• Share on Facebook
  • Share on Facebook
  • Share on Linkedin
  • Share by email
  • Share on Facebook
  • Share on Facebook
  • Share on Linkedin
  • Share by email

With a smartphone and a bit of carboard, museums’ aspirations for immersive experiences can reach astrological heights, writes Kaitlin Fritz.

Apollo 16 LM on lunar surface (NASA)
Apollo 16 LM on lunar surface (NASA)

So often when we think of the term “immersive” in the cultural sector, minds jump to sleek exhibitions with tethered headsets and controllers, or large footprint attractions exploring history or time. What you may not realise is that if you have been on a virtual museum tour during lockdown or scanned an artwork in augmented reality (AR), then you have had an immersive experience.

Technical capabilities

Immersive has become increasingly popular over the past five years, with exhibitions like Tate’s Modigliani, and Louvre’s Leonardo Da Vinci painting an archetype in virtual reality (VR). Some have pushed it further: TeamLab’s Story of a Forest goes beyond the headset, creating a surreal ‘extended reality’ (XR) digital installation. The notion of immersive must, by definition, expand to encapsulate the potential of all AR, VR, and XR technologies within the sector that go beyond the major VR installations we have previously seen. Museum leaders should be on the forefront of this knowledge and its applications within the arts. Immersive, like many fields of technology, has a depth and breadth wider than Oculus or Vive headsets. Its potential for cultural learning is still largely untapped. Even in the age of the pandemic, institutions are still navigating their way through the immersive landscape to define what this term means to their organisation and how best to apply it to their digital strategy.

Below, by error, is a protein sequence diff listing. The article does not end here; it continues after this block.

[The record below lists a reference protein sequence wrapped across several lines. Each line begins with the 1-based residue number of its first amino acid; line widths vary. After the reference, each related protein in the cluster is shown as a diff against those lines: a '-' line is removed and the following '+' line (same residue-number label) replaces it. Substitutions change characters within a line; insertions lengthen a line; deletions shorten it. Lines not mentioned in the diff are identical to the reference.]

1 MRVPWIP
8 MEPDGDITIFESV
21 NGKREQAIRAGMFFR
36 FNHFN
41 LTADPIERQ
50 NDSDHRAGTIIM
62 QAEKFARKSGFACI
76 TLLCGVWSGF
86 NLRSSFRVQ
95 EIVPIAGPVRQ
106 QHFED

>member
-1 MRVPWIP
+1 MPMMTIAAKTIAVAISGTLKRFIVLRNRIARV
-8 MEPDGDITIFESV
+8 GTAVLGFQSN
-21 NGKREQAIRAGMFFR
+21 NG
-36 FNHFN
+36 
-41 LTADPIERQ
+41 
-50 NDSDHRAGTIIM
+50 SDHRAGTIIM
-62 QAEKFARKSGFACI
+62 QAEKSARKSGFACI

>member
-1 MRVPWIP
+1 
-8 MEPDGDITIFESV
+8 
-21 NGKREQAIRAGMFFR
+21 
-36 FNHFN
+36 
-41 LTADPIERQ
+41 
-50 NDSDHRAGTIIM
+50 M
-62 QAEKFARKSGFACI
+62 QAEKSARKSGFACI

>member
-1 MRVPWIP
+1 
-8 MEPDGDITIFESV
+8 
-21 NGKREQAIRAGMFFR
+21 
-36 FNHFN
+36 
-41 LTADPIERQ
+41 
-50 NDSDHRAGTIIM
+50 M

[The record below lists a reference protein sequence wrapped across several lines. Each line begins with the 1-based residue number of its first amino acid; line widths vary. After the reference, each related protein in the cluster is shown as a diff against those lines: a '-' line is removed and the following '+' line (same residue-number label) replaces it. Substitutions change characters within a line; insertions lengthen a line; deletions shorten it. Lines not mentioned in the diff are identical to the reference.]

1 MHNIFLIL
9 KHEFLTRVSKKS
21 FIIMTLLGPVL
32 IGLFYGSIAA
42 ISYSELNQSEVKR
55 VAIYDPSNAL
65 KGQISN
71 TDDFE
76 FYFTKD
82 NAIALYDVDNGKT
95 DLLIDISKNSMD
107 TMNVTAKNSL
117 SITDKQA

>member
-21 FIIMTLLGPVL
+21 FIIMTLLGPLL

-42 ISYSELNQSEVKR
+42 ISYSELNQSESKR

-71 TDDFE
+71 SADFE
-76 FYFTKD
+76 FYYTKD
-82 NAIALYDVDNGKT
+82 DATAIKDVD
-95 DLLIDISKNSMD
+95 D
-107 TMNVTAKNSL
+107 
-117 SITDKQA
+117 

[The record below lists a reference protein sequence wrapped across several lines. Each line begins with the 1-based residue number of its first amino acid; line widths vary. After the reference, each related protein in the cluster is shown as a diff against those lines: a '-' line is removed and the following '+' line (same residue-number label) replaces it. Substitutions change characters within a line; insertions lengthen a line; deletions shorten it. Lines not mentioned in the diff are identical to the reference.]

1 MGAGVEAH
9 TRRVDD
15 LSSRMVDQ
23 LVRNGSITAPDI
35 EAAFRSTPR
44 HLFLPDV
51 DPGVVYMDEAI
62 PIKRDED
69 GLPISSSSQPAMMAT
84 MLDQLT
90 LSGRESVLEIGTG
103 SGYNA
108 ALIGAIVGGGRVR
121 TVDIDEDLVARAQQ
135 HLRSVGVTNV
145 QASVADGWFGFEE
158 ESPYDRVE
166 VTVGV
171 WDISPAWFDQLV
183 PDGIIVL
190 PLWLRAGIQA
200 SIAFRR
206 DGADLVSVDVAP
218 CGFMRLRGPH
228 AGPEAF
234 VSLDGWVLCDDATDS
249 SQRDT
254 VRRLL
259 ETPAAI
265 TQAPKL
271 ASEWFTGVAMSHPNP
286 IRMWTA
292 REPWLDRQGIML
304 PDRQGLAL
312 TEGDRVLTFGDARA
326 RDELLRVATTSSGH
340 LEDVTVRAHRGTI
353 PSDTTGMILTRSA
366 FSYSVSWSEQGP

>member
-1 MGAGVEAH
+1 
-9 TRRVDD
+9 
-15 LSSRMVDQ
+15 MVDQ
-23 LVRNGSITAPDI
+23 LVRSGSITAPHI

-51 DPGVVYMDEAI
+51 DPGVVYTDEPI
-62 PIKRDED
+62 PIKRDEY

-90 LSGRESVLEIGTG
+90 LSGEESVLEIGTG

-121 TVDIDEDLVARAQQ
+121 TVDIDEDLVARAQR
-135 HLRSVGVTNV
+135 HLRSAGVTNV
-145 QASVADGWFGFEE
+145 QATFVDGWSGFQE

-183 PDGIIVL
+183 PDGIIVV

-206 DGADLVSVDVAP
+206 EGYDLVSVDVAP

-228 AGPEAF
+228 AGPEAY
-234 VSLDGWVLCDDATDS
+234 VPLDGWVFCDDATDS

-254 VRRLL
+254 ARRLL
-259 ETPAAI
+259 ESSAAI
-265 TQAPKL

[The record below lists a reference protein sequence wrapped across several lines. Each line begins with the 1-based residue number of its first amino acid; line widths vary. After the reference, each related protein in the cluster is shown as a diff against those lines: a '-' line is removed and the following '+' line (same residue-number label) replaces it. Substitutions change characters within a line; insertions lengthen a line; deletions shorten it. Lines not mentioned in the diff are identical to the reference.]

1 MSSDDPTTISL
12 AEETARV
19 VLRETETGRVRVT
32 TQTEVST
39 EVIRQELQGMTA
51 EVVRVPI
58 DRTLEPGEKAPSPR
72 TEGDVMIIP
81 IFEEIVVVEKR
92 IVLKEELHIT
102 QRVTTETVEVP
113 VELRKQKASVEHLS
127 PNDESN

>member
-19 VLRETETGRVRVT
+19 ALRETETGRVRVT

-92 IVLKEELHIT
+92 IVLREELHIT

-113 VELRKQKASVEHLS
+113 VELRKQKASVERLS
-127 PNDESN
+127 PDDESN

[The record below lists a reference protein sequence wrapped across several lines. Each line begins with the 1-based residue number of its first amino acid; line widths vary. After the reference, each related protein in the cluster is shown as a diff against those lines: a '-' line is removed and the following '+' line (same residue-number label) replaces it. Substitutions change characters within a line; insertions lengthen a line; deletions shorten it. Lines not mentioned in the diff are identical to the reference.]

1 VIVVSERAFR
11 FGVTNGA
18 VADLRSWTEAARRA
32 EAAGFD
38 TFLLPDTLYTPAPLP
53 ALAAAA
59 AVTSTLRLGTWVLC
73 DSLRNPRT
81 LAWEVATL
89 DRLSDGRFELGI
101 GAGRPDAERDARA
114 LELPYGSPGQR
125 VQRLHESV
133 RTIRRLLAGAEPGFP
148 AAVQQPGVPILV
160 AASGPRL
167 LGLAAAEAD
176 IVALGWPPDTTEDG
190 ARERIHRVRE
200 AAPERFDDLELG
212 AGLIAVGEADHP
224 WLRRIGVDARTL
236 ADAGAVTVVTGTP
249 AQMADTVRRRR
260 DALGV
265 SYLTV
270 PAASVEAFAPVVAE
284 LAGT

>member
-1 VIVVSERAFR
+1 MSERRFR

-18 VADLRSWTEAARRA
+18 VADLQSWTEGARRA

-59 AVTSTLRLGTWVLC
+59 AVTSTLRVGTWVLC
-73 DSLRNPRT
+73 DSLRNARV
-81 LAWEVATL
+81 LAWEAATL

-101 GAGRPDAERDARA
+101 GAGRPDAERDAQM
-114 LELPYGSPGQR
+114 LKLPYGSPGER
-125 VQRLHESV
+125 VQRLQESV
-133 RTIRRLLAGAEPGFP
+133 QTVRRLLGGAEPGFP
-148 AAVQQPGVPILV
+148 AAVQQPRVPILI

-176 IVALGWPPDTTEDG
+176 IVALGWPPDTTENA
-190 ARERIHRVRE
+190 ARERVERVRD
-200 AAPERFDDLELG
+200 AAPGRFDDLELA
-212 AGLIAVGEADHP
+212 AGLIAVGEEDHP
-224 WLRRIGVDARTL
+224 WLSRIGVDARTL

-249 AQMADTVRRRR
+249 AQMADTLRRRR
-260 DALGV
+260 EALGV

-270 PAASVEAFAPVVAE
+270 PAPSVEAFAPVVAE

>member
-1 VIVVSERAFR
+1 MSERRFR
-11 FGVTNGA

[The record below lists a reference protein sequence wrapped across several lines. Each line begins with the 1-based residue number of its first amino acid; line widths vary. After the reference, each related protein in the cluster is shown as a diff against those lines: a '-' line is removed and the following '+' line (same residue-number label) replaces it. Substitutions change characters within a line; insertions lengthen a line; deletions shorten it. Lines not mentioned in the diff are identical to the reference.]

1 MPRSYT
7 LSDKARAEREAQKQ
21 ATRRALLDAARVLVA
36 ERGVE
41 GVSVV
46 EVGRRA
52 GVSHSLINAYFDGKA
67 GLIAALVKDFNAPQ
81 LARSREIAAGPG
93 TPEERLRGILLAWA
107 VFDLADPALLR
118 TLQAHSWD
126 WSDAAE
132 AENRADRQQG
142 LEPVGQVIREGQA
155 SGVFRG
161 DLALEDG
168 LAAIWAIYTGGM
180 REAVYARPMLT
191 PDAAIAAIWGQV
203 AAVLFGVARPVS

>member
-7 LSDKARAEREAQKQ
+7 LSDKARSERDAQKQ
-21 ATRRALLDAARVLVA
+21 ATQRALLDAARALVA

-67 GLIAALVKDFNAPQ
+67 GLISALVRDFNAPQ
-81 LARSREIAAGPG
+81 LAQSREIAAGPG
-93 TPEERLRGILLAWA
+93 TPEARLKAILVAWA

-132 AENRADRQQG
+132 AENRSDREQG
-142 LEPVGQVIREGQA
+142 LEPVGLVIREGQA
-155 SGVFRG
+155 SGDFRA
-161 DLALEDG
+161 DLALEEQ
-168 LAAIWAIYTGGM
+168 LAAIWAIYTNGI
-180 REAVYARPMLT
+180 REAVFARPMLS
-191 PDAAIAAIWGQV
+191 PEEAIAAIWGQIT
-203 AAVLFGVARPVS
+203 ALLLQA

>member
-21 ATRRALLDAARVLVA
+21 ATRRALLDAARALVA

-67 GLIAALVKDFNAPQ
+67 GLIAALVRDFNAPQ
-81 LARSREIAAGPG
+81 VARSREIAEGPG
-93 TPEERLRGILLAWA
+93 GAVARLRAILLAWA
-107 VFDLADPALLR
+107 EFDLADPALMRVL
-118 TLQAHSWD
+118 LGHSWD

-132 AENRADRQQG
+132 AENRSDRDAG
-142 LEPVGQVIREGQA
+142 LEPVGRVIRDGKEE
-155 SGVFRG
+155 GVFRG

Often thought of for its technical capacities, immersive is better approached as a tool to facilitate layers of audience engagement and storytelling. It allows audience members young and old to be entranced with the minutiae of an artwork, go on a prehistoric adventure flying alongside a pterodactyl – or even have a one to one conversation with Sir David Attenborough. It brings objects to life with a newfound sense of wonder and weaves together layers of additional audio and visual information (or even smell!) that no other tech can. 

So when should museums use this medium? In an ideal world, immersive should be a holistic experience that complements the museum’s collections rather than competing with or temporarily replacing them. VR museum tours have been on a rise since the pandemic, but would it do justice to museums’ collections to make this into the new normal? The physical experience of forging a connection with the history of amazing people and objects inside the museum cannot be replicated in the exact same manner. The museum will always be the voice of authority and authenticity, but with emerging mediums the cultural sector can reach audiences beyond an institution’s walls.

Astrological phenomenon

Research by Maria Shehade and Theopisti Stylianou-Lambert echoes the sentiment that VR is best used to enhance the experience in a way a user could not get in “real life”. One of their museum interviewees is quoted as saying:

“I think where it gets challenging is when you try to use VR to replace the gallery experience or to provide a gallery experience in a virtual environment. That’s not     what it is good for. It’s good for offering a different kind of experience. So use VR to create experiences that people can’t get anywhere else... don’t try and make a virtual museum or gallery, make something else, a studio, a scene, a location, or send them to the moon.”